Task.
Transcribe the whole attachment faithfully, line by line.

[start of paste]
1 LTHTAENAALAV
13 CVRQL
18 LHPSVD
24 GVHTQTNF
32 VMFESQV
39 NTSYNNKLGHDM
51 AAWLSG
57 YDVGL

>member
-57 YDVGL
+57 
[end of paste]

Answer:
1 LTHTAENAALAV
13 CVRQL
18 LHPSVD
24 GVHTQTNF
32 VMFESQV
39 NTSYNNKLGHDM
51 AAWLSG
57 YDVGL

>member
-57 YDVGL
+57 